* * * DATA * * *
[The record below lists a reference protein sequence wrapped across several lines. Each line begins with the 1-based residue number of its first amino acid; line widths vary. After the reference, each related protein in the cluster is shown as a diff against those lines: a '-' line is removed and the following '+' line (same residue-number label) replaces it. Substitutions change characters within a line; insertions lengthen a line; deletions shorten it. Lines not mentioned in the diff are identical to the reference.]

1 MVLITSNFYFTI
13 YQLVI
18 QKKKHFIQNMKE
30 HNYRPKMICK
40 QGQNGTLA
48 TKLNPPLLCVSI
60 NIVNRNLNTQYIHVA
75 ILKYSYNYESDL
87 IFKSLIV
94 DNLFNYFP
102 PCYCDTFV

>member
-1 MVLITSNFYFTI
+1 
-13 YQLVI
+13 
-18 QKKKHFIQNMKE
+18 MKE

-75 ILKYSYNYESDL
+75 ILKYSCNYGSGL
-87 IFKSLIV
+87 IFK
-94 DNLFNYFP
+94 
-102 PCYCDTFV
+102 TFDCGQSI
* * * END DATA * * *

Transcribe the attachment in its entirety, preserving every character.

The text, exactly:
[The record below lists a reference protein sequence wrapped across several lines. Each line begins with the 1-based residue number of its first amino acid; line widths vary. After the reference, each related protein in the cluster is shown as a diff against those lines: a '-' line is removed and the following '+' line (same residue-number label) replaces it. Substitutions change characters within a line; insertions lengthen a line; deletions shorten it. Lines not mentioned in the diff are identical to the reference.]

1 MVLITSNFYFTI
13 YQLVI
18 QKKKHFIQNMKE
30 HNYRPKMICK
40 QGQNGTLA
48 TKLNPPLLCVSI
60 NIVNRNLNTQYIHVA
75 ILKYSYNYESDL
87 IFKSLIV
94 DNLFNYFP
102 PCYCDTFV

>member
-1 MVLITSNFYFTI
+1 
-13 YQLVI
+13 
-18 QKKKHFIQNMKE
+18 MKE

-75 ILKYSYNYESDL
+75 ILKYSCNYGSGL
-87 IFKSLIV
+87 IFK
-94 DNLFNYFP
+94 
-102 PCYCDTFV
+102 TFDCGQSI